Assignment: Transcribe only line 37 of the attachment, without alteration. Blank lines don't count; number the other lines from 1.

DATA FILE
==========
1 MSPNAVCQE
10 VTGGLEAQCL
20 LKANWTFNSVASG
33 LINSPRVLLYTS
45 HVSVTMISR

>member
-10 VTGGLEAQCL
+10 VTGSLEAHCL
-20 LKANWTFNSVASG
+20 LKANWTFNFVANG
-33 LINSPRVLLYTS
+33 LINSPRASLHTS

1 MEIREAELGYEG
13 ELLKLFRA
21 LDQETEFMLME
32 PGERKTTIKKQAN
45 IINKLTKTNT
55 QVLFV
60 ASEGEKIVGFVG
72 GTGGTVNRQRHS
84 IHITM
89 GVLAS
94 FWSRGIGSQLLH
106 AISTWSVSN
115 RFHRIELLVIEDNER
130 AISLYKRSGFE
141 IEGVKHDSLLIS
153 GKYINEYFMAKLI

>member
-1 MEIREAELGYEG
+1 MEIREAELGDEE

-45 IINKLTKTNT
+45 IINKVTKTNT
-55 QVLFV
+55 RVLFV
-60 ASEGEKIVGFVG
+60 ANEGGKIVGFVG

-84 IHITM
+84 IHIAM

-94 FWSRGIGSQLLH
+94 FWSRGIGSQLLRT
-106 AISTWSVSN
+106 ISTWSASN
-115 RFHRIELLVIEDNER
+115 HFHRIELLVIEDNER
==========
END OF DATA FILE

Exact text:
+60 ANEGGKIVGFVG